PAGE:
I recently drove from Geraldton to Exmouth in Western Australia with my wife
and a couple of friends. This was primarily a general touristic trip looking at
flowers, fish and scenery. I did however manage to do a bit of birding along
the way. My three target species were Lesser Noddy, Chiming Wedgebill and my
bogey bird the Notted Spitejar (known to those who actually believes that it
exists as the Spotted Nightjar).
I knew that it was too early to expect Lesser Noddies to be nesting in the
Abrolhos Islands but had hoped there would be a few around. We flew out to the
islands with Batavia Coast Air Charters who do day trips to East Wallabi Island
and will also land at Rat Island if asked. As Rat Island is closer to the
breeding islands of the Lesser Noddy aw got the pilot to put down there for
around 20 minutes before flying on to East Wallabi for a picnic and snorkel.
There were no noddies of either type visible at Rat Island so things did not
look at all good. On East Wallabi I scouted around and found a mixed flock of
terns at one end of the island. On scoping this flock up there was one noddy
present but I was too far away to be sure if it was a Common Noddy or the
desired Lesser Noddy. I approached carefully to and eventually got close enough
to make a definite identification ...... It was a common!
Chiming Wedgebill was relatively straightforward. While staying at Monkey Mia I
went out each morning along the Walk Track and one hopped up onto a bush and
called it's monotonous call for 5 minutes. I did see a couple more but they
were not as common as I had been lead to believe.
The Notted Spitejar lived up to its name. While it is not common in the area
there are regular sightings at various sites that we passed through. I spent
quite a bit of time in the early evenings driving along dirt roads beside stony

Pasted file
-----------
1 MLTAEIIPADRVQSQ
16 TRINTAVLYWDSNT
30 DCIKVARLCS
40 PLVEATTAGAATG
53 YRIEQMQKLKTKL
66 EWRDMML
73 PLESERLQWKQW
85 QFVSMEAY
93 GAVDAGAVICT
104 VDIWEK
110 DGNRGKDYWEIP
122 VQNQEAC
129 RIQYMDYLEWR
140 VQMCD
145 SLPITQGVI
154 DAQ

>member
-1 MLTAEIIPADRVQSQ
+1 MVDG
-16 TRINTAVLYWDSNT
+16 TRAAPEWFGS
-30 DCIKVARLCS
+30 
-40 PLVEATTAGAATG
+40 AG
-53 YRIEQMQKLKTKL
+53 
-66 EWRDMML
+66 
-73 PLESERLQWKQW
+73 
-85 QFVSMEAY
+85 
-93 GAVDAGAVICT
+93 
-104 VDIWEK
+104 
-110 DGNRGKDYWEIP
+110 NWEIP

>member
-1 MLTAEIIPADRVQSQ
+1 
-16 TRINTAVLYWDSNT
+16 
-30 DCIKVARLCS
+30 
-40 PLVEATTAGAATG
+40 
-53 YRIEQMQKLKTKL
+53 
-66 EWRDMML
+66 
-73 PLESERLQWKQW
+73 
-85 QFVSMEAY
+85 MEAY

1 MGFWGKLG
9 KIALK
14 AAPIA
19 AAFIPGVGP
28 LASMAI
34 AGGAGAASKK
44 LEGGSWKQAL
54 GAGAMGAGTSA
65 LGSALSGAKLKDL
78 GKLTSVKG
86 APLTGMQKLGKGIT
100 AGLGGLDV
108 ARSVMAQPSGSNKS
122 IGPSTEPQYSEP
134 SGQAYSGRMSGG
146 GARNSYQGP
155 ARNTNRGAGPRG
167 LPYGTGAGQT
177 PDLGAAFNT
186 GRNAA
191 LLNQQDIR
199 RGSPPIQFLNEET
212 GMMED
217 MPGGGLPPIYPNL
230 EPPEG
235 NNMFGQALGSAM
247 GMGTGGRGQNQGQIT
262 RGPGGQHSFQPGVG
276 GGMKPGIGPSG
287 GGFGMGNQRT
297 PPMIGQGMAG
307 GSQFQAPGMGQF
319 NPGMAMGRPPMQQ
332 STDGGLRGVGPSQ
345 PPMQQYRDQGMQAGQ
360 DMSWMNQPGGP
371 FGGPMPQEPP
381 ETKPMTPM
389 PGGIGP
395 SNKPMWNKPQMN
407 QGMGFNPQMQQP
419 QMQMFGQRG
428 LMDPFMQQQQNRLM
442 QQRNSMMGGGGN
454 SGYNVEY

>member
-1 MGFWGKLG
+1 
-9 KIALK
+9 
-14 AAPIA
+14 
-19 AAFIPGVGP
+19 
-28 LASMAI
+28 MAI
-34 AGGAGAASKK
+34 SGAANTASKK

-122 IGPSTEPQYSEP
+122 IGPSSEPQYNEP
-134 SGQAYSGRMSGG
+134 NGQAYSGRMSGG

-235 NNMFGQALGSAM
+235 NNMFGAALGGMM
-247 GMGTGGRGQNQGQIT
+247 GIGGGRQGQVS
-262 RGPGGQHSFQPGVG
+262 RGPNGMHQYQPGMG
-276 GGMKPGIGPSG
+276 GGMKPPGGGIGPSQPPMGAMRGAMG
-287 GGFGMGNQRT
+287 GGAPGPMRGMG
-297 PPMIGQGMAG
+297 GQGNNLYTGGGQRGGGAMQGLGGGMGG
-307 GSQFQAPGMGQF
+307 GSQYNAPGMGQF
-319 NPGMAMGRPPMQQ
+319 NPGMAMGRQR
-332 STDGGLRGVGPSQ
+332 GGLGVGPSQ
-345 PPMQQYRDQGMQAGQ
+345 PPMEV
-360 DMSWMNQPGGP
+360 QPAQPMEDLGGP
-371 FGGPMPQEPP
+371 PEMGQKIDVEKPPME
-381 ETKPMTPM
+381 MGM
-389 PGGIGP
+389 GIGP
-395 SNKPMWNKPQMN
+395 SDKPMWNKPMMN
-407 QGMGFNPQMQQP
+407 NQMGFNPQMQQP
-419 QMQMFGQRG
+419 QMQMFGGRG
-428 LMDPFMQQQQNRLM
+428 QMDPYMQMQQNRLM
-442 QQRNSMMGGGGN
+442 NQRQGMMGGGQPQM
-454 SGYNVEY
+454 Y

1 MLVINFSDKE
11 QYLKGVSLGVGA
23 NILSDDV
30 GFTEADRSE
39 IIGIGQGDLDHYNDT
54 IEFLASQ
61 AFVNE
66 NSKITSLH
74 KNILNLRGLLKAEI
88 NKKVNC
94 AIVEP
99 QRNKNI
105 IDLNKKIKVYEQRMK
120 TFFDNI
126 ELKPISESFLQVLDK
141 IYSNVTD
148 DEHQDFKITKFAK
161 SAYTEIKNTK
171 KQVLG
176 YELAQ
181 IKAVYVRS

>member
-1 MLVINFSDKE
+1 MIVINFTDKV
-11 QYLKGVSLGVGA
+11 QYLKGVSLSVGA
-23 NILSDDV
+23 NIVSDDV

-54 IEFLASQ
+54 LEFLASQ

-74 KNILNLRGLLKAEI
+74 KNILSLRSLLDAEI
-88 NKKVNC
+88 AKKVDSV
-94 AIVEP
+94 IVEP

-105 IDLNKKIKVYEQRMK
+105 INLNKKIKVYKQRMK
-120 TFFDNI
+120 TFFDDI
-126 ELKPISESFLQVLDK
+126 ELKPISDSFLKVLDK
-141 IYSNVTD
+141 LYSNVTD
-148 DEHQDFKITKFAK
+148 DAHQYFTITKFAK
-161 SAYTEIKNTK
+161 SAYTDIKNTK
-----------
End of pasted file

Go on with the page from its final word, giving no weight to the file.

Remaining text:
ridges in mallee and mulga areas with no sight or sight of the bird. Looks like
I will have to make the much delayed trip to Round Hill Nature Reserve where I
am assured that they are "everywhere"!!
Aside from these three targets the birding was very good. 118 species were
seen. Roseate terns showed well on the Abrolhos Islands. A pair of
White-breasted Sea-eagles were present on East Wallabi despite the absence of
any substantial trees. Ospreys were actively nesting at a host of sites along
the coast which is very heartening. Riverside Sanctuary provided not only a
profusion of flowers but also a host of birds including Red-tailed
Black-cockatoo, cockatiel, Ring-Necked Parrot, White-winged Triller, Splendid
Fairy-wren, Red-capped Robin and a Barn Owl. Banded Lapwing were seen in
Kalbarri and at Eurardy Station. The Thick-billed Grasswren at Monkey Mia lived
up to their reputation for making themselves available for inspection. My
morning walks at Monkey Mia also produced Variegated and White-winged Fairy
Wren, Southern Scrub-robin, Crested Bellbird, White-browed Babbler.
White-breasted, Little, Masked and Black-faced Wood-swallows were seen during
the trip.In northern areas the mangrove specialists Dusky Gerygone,
White-breasted Whistler and Yellow White-eye were all seen. Thousands of
shearwaters were streaming south past Ningaloo Reef during our stay in the Cape
Range National Park - I presume they were Wedge-tails but could be wrong.
Non-avian species seen included Euro, Western Grey Kangaroo, Red Kangaroo and
Black-flanked Rock-wallaby. Swimming with Manta Rays was a thrill and the
astounding profusion of fish on Ningaloo Reef was a joy. Numerous Humpback
Whales and Bottlenose Dolphins were seen off Coral Bay and a large pod of
Dugongs were (unseasonably) present at Monkey Mia.
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